The SMART goal is a regular feature in the "in the toolbox" of Cognitive Behavioural Therapy (CBT).
The acronym SMART stands for Specific, Measurable, Achievable, Realistic, and Time-bound. SMART goals are more than just CBT. They are a regular feature in business and management. Whilst they can be enormously helpful they also have their limitations.
For which goals are SMART goals helpful?
I am a keen runner and, in running, I can set myself goals which are SMART. This is only possible because I have a degree of control over the goals I set myself in running in that I know how fast I can run, how far I can run, and how much rest I need.
The environment for someone with depression is different. There is less control, and coming up with goals which are, measurable, achievable, realistic, and timed is more difficult. The reasons for this is because SMART goals will conflict with the wide number of goals are part of people’s lives.
A conflict of goals
People are always working on goals. For many people, I see that their most immediate goal is about reducing any anxiety they may be experiencing. However, they are also depressed and have the goal of wanting to recover from depression. This is when it starts to get complicated because recovering from depression will mean taking risks which will lead to an increase in anxiety. We can try as much as we want to set SMART goals but they will not succeed if there are hidden conflicting goals. Therefore, we need to understand the nature of this conflict.
We all exist in a network of relationships. Our goals will, at times, overlap with the goals of the people with know. Goal conflict can arise if I am unclear about the goals I share with those people, the goals which might be imposed on me, and my own “freely chosen” goals. Often I have found out that the stated goals of the people I work with are in fact “not” their goals at all; they are the goals of someone else such as their partner or their parents.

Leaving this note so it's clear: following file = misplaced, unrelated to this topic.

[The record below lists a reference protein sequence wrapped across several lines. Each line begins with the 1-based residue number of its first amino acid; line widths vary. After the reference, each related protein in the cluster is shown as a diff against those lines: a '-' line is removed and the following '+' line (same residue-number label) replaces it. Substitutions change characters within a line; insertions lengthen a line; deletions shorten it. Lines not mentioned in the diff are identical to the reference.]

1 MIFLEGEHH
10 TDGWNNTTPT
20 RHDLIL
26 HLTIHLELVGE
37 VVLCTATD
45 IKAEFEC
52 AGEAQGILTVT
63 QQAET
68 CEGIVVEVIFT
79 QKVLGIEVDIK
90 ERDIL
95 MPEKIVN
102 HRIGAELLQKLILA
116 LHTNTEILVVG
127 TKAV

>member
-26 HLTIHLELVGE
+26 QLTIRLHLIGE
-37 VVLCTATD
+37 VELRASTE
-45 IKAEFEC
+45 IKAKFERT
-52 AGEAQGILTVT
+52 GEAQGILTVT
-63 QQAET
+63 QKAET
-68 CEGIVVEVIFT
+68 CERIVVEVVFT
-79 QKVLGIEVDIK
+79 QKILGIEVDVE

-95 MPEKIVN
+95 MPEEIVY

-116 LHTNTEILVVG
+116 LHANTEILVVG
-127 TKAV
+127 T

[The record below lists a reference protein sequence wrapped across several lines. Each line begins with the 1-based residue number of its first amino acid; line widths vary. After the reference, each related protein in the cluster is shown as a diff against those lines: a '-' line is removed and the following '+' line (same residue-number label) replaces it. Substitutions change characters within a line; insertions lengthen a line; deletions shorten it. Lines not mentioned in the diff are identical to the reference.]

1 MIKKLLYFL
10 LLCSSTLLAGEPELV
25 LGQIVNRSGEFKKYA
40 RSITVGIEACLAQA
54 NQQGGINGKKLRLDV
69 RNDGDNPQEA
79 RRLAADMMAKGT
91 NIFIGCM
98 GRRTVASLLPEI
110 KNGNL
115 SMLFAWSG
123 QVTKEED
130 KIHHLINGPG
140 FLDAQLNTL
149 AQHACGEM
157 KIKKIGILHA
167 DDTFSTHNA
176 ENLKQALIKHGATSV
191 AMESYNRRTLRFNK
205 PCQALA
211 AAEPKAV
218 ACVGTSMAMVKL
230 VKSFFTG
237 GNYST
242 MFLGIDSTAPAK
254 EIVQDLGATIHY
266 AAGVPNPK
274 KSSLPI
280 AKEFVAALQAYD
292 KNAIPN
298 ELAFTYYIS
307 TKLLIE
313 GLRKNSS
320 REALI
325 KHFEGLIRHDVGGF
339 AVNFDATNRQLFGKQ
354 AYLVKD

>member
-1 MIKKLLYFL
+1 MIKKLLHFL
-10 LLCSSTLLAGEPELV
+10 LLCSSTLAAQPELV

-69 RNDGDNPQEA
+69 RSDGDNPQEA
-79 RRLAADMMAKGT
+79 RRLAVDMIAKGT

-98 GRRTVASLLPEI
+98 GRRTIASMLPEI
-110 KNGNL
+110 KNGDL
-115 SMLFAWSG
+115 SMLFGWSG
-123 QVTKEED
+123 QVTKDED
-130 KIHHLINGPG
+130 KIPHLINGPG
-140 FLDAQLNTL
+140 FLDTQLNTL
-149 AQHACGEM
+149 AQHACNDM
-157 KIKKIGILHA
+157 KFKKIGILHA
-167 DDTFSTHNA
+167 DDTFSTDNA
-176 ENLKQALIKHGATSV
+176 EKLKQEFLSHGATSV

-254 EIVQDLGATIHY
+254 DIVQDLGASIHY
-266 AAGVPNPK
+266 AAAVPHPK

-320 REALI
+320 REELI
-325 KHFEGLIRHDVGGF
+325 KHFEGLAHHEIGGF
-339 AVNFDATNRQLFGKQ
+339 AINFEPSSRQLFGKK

The outcome of any goal we set also raises conflict. When we enact a goal there will be an outcome. If the outcome is not the one we want, what do we do?
When there is a mismatch between the desired outcome of the goals we set ourselves and what actually happens, there is a conflict. Say, for example, that Paul had set himself the goal moving away from home, and he also had the less obvious goal of feeling it was his duty to look after his aging parents. Each time he set himself the goal of living independently, he failed. When he reflected upon this, he realised that he was still vulnerable to his parents’ emotional blackmail; they did not want him to leave home. His second more hidden goal of feeling he needed to do his duty continued to trump the SMART goal of independent living he had set himself.
Being able to talk about this conflict is a first step in beginning to resolve depression. The philosopher Friedrich Nietzsche once said that “he who has a why to live can bear almost any how.”
We need to ask ourselves “why” exactly a particular goal is meaningful to us and more meaningful than other goals. Once we know this, then “how” we go about it - using the SMART formula - becomes a little easier.